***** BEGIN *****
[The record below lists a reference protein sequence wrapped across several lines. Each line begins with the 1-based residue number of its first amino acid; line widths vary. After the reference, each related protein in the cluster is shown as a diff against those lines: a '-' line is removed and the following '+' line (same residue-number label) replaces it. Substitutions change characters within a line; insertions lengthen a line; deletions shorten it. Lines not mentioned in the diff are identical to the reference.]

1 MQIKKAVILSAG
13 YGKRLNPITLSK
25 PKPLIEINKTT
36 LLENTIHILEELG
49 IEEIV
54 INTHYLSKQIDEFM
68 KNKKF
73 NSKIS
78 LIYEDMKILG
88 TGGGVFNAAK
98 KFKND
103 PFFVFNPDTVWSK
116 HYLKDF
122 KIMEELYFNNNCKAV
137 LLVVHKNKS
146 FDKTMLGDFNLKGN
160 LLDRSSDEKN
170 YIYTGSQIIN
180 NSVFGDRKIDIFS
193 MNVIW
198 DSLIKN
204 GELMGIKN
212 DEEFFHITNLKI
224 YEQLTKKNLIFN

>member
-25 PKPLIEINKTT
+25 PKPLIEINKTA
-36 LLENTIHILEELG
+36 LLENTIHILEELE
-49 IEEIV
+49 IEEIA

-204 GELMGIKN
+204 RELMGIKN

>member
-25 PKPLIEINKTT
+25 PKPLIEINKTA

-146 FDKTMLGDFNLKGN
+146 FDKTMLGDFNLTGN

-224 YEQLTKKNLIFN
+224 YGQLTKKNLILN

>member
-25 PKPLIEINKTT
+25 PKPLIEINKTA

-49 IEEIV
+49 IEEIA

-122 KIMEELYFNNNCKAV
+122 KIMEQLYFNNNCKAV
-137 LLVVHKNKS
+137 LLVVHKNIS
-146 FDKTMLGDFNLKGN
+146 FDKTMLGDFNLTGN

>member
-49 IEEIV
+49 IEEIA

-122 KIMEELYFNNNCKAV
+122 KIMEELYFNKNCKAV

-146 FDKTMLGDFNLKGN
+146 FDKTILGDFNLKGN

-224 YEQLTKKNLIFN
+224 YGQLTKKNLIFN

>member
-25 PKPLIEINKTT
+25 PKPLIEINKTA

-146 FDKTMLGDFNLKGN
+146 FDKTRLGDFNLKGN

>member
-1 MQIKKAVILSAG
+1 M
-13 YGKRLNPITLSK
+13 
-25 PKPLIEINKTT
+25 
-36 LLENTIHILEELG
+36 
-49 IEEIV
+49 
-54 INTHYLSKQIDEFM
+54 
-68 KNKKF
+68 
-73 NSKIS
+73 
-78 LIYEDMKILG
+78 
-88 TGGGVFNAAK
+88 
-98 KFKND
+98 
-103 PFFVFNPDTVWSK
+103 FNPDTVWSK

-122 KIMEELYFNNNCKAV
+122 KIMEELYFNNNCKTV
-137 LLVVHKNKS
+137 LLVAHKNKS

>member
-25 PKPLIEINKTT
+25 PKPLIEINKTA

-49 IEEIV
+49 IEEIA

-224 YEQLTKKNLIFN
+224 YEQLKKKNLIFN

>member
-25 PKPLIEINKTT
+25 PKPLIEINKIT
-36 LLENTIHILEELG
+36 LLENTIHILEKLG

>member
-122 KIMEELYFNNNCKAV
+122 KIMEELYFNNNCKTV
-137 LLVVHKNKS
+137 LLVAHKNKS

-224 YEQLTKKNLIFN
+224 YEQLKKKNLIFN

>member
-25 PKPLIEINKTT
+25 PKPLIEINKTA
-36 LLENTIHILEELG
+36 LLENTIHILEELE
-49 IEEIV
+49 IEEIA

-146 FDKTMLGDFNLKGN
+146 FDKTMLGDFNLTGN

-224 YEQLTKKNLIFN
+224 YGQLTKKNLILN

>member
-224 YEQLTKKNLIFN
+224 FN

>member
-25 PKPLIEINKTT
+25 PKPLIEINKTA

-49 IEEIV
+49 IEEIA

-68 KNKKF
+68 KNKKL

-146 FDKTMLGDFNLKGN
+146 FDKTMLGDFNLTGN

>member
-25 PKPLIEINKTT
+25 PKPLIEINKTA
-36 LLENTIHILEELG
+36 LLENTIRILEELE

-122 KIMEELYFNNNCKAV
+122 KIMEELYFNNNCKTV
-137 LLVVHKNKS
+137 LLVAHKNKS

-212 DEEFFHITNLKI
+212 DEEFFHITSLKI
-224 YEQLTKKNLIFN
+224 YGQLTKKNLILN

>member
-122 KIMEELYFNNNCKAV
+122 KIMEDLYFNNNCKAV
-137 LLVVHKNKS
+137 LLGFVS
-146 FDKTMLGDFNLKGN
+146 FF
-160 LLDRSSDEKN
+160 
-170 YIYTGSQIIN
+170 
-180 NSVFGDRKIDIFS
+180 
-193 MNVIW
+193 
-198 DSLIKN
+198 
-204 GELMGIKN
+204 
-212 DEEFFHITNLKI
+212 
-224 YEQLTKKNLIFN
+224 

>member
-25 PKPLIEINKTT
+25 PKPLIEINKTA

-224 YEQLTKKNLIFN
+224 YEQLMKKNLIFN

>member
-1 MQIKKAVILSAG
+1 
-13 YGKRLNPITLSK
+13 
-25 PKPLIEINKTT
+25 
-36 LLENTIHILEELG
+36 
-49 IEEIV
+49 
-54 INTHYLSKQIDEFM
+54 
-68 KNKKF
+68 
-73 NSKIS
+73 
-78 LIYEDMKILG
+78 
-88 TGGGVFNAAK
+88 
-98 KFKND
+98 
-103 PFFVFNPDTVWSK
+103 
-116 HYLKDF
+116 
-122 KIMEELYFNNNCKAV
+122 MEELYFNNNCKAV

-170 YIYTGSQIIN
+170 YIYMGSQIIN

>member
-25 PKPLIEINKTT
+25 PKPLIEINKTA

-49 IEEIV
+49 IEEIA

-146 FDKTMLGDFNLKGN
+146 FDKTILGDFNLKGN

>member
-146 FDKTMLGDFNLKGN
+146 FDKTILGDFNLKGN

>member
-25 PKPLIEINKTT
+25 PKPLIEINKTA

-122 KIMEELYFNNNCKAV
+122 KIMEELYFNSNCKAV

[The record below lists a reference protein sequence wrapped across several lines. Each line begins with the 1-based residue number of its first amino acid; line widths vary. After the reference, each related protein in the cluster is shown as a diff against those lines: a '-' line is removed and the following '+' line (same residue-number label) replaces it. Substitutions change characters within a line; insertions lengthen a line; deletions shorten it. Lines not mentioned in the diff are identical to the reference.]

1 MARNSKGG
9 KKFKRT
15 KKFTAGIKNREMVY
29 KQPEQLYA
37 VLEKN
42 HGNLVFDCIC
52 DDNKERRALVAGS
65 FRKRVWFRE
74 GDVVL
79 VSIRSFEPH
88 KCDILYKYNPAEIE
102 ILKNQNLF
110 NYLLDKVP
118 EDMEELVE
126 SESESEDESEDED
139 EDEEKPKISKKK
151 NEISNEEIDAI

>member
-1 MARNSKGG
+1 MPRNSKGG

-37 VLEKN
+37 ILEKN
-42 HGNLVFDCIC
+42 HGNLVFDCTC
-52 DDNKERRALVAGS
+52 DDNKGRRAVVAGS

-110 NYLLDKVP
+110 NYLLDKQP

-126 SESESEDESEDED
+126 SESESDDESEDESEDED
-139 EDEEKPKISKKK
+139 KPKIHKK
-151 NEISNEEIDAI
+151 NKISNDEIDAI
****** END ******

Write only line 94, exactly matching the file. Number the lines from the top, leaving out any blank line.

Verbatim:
-137 LLVVHKNKS